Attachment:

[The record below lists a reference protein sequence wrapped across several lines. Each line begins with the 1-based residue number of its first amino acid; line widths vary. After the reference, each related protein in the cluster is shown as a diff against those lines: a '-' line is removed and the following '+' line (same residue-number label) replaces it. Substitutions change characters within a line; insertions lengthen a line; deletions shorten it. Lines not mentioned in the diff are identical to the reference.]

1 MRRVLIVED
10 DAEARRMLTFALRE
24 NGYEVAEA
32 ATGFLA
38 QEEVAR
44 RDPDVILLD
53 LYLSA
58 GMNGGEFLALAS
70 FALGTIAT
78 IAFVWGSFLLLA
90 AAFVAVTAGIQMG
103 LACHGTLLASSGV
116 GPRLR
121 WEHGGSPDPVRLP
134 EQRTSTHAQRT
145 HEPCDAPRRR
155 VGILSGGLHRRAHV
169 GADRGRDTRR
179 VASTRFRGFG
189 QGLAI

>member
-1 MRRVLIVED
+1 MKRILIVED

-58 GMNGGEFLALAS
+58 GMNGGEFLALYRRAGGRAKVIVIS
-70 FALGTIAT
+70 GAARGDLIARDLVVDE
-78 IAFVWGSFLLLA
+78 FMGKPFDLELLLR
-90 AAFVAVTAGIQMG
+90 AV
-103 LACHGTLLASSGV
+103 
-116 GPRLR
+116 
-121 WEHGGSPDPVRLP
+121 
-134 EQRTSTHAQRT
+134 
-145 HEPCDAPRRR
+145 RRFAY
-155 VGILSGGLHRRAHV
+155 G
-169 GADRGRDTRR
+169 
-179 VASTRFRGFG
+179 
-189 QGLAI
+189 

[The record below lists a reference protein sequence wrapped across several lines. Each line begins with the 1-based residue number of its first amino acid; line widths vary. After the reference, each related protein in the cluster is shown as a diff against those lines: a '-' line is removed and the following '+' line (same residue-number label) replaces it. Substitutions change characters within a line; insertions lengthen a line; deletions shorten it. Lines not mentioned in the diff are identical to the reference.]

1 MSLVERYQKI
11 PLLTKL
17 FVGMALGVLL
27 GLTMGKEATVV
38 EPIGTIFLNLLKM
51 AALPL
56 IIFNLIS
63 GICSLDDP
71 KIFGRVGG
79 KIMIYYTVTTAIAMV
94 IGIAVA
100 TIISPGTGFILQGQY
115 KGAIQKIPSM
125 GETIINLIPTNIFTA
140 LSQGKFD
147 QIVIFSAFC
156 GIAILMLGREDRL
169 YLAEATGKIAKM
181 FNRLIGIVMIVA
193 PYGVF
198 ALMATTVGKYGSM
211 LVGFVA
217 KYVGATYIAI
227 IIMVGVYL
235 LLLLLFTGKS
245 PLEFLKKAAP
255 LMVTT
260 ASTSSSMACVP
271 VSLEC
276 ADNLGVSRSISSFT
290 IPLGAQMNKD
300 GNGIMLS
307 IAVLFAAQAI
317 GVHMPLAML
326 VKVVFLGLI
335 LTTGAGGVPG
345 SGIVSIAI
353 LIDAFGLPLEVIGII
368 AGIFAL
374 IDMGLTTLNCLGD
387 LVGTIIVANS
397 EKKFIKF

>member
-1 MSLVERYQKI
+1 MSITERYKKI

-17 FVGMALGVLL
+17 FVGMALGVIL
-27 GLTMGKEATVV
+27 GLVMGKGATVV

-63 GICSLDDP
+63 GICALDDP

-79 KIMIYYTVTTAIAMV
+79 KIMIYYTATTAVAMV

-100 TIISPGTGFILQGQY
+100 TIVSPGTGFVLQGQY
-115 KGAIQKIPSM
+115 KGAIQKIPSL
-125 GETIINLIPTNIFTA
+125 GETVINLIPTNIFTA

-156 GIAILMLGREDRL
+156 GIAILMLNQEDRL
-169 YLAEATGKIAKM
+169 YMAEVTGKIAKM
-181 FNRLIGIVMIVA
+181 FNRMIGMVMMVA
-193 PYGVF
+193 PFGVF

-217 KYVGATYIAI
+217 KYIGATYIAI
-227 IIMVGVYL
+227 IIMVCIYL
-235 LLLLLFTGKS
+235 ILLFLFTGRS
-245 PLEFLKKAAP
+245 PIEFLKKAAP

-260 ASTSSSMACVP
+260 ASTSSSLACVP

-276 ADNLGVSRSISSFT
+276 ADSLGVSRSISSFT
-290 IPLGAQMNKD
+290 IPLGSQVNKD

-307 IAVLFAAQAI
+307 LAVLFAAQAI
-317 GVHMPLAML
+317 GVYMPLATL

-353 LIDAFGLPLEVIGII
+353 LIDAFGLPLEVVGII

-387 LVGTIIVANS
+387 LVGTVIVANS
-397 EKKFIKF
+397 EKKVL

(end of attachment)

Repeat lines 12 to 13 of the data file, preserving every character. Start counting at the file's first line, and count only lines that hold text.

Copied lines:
90 AAFVAVTAGIQMG
103 LACHGTLLASSGV